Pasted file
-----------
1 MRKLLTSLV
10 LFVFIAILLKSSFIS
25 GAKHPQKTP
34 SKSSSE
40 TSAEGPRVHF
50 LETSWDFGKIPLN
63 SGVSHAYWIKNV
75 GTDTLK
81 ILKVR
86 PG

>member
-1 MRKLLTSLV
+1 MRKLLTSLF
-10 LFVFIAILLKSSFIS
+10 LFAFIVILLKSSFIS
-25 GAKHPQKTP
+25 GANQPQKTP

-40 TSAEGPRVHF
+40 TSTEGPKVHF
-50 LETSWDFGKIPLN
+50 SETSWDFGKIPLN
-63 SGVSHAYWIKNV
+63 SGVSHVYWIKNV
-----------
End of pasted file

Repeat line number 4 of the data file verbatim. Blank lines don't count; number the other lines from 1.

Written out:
34 SKSSSE